Conclusion

Often we don’t “feel” the Spirit in our lives, and sometimes we misinterpret what the Spirit is doing. There is no promise that we will always “feel” the Spirit, and there is the persistent danger that we will misinterpret what the Spirit does. This is why is it is important to “see” the Spirit through the lens of the biblical narrative, the story of God. Whether we feel the Spirit or not, God has promised the Spirit’s presence, and God has provided a narrative that frames our understanding of the Spirit’s work so that we might “see” the Spirit.

The most significant danger we face, I think, is the minimization of the Spirit. We minimize the Spirit when we secularize what is, in fact, the Spirit’s work. We often fail to “see” the Spirit because we attribute whatever goodness, joy, or warmth we experience to powers other than the Spirit. We fail to “see” the Spirit because we are blinded by our own pride.

The Spirit is personal, discernible, and visible. The Spirit is God among us to transform us into the image of Christ and to gift transformed people with good works for the sake of the body and the world. We “see” the Spirit every day, if only we have eyes to see what God is doing.



4 Responses to “Seeing the Spirit”

  1.   Steve Puckett Says:

    We must be penumatics and not numismatics, collectors of the Spirit, not collectors of the coins.

  2.   Galissea Says:

    The UK is more secularized than the US? In this country, while conservative Christians have endeavored to push the tidal wave of sexual equality back uphill, they have virtually to a person surrendered to the rapidly rising waters of economic libertarianism, radical individualism, materialist thought, and the Christian consumerism expressed most aptly by a friend of mine, an active Pentecostal, who noted “God blessed me with this Lexus. The pervasive intellectual rot in Evangelical churches is now at risk of infecting us with a low-grade white nationalism as Evangelicals succumb to fear mongering by the likes of Franklin Graham. In one generation, we will have progressed from the Born Agains to Amerikanische Christen, pitching overboard those elements of the Gospel inimical to our self-comfort as middle class economic Makers and consumers. It is this rot, not the sideshow sexual arguments, we should be excising ourselves from into a Church resistant to the material impulses and worldviews of modern life. We need both a St Benedict Option of ecclesiology and a St Francis Option of worldview.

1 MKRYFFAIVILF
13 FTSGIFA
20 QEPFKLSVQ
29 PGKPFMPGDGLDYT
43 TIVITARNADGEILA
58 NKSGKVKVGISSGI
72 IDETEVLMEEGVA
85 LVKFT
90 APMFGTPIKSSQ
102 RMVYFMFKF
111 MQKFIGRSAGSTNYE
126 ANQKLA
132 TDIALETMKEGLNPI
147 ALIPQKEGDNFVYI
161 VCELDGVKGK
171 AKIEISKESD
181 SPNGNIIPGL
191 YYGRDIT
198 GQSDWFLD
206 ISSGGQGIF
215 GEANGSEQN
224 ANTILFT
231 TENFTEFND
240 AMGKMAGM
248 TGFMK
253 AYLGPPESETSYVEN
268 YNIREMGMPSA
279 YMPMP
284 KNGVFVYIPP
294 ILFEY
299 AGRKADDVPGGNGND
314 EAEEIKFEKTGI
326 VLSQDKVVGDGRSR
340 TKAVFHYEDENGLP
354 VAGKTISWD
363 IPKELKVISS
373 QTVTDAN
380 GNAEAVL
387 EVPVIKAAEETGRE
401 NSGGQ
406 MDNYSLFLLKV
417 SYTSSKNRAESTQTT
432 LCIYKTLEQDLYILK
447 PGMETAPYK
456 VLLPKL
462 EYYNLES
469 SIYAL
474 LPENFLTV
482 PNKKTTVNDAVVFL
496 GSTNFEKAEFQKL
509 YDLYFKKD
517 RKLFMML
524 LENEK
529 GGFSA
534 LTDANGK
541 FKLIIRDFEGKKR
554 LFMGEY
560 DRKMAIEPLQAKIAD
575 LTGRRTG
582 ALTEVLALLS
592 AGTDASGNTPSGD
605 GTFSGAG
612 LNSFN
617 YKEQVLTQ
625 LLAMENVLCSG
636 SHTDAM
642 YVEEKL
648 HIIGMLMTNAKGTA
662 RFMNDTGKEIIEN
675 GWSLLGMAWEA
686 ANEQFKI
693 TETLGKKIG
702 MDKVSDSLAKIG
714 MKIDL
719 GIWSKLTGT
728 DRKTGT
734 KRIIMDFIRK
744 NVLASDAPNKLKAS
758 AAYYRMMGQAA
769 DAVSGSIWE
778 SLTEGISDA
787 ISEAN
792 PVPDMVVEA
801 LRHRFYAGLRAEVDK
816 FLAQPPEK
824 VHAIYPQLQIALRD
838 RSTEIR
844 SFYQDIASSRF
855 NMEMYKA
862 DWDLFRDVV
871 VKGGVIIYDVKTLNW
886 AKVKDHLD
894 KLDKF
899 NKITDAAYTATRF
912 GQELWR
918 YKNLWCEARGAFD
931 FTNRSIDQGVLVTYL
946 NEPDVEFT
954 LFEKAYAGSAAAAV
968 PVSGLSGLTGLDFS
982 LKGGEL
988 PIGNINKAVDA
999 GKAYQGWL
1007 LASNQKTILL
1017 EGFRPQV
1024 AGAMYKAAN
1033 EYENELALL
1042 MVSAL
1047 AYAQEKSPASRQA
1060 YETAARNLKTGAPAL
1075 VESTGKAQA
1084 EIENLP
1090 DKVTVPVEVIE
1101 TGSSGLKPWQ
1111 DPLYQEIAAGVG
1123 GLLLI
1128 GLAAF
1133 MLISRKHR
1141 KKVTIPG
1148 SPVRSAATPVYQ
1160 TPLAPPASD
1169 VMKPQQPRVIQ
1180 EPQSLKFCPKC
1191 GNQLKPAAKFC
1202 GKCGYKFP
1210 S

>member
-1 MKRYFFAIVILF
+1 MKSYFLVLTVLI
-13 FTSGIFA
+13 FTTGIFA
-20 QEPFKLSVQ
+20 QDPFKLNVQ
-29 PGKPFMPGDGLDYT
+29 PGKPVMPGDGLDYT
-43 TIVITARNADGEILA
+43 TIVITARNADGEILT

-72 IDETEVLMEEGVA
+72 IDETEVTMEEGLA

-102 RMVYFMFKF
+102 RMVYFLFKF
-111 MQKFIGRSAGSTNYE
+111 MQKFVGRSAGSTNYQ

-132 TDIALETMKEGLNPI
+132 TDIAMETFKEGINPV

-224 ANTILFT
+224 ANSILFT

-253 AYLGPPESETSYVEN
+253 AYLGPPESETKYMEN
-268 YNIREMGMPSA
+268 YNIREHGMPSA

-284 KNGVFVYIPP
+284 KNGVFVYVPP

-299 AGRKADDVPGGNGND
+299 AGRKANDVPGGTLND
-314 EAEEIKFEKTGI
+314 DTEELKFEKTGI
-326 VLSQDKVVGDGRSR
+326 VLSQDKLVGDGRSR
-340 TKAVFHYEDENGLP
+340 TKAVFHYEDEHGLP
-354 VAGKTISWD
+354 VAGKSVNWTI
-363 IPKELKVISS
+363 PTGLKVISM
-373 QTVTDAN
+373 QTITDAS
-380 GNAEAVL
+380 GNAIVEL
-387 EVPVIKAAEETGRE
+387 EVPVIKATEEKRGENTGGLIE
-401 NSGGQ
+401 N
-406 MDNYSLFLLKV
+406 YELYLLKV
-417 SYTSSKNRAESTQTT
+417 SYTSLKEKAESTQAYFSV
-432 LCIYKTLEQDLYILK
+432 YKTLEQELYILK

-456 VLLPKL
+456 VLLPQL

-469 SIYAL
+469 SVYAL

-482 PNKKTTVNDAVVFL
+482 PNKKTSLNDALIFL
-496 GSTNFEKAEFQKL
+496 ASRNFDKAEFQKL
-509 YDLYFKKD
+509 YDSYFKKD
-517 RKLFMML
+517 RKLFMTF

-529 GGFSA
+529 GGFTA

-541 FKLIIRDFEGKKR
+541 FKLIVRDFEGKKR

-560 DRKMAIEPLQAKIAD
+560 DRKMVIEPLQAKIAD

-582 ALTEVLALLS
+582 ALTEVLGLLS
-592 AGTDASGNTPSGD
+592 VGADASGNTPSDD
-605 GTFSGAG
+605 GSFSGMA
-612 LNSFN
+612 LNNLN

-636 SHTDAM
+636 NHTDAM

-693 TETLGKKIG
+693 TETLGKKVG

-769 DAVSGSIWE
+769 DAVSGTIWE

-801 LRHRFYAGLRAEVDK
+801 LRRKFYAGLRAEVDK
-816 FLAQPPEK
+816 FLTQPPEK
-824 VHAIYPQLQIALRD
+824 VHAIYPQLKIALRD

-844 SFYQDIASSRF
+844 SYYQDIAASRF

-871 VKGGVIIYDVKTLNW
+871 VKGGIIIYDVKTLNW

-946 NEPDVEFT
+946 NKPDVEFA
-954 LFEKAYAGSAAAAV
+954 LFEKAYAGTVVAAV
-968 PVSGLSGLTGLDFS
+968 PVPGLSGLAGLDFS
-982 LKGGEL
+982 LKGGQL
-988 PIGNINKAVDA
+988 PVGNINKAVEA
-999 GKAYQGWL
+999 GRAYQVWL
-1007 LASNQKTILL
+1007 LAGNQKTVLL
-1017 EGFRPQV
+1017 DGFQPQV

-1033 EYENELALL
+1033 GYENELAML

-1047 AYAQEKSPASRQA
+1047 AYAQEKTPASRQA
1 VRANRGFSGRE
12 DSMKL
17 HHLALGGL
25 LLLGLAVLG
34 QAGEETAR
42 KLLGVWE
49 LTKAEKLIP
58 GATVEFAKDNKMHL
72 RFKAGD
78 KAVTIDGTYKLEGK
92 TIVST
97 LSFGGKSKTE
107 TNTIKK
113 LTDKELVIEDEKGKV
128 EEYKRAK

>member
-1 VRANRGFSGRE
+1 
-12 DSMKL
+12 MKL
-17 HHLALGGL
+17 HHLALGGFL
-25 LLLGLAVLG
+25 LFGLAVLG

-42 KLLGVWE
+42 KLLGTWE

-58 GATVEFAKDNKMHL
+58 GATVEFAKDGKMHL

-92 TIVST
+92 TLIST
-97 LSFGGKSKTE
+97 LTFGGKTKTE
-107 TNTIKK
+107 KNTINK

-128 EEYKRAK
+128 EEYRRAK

3. Profile photo of Dwight Haas  Dwight Says:

    One of the greatest things to overcome in how saints view themselves is “secularism” or viewing themselves as being both Christians and doing Christian things and being secular and doing secular things.
    We do what I call “partitioning”.
    While we might do secular things, we are not secular people. And because of that, nothing is truly secular unless we see it that way. And even not then.
    This was the point of Rom.14:6-8
    “He who observes the day, observes it to the Lord; and he who does not observe the day, to the Lord he does not observe it. He who eats, eats to the Lord, for he gives God thanks; and he who does not eat, to the Lord he does not eat, and gives God thanks. For none of us lives to himself, and no one dies to himself. For if we live, we live to the Lord; and if we die, we die to the Lord. Therefore, whether we live or die, we are the Lord’s.”

    The Jews in someways understood better that God was a part of them in all that they did, due to the Law.
    We are to live in the Spirit, because we understand the Spirit lives in us, thus due to the Spirit we are not doing things without the Spirit’s influence, no matter what we do.

  4.   darrylrlewis Says:

    Thank you for this!